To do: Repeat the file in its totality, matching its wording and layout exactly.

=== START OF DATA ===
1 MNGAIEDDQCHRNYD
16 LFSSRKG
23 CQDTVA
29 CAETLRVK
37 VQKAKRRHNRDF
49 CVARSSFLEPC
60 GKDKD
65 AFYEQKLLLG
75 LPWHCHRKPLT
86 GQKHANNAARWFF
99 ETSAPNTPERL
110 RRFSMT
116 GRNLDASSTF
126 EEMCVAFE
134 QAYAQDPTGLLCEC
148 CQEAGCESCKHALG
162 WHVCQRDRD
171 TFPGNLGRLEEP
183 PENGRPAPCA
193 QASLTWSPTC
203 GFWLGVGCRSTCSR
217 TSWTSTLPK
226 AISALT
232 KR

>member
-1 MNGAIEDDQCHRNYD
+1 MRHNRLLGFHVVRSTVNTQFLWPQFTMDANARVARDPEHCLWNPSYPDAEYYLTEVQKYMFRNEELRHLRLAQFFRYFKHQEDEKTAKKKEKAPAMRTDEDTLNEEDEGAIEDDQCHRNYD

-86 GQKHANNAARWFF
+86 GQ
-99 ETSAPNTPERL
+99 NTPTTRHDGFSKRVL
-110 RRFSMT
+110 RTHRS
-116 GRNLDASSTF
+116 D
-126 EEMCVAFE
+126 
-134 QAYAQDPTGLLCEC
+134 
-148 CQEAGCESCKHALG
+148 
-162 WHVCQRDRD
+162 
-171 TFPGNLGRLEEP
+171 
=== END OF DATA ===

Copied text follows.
1 MNGAIEDDQCHRNYD
16 LFSSRKG
23 CQDTVA
29 CAETLRVK
37 VQKAKRRHNRDF
49 CVARSSFLEPC
60 GKDKD
65 AFYEQKLLLG
75 LPWHCHRKPLT
86 GQKHANNAARWFF
99 ETSAPNTPERL
110 RRFSMT
116 GRNLDASSTF
126 EEMCVAFE
134 QAYAQDPTGLLCEC
148 CQEAGCESCKHALG
162 WHVCQRDRD
171 TFPGNLGRLEEP
183 PENGRPAPCA
193 QASLTWSPTC
203 GFWLGVGCRSTCSR
217 TSWTSTLPK
226 AISALT
232 KR

>member
-1 MNGAIEDDQCHRNYD
+1 MRHNRLLGFHVVRSTVNTQFLWPQFTMDANARVARDPEHCLWNPSYPDAEYYLTEVQKYMFRNEELRHLRLAQFFRYFKHQEDEKTAKKKEKAPAMRTDEDTLNEEDEGAIEDDQCHRNYD

-86 GQKHANNAARWFF
+86 GQ
-99 ETSAPNTPERL
+99 NTPTTRHDGFSKRVL
-110 RRFSMT
+110 RTHRS
-116 GRNLDASSTF
+116 D
-126 EEMCVAFE
+126 
-134 QAYAQDPTGLLCEC
+134 
-148 CQEAGCESCKHALG
+148 
-162 WHVCQRDRD
+162 
-171 TFPGNLGRLEEP
+171 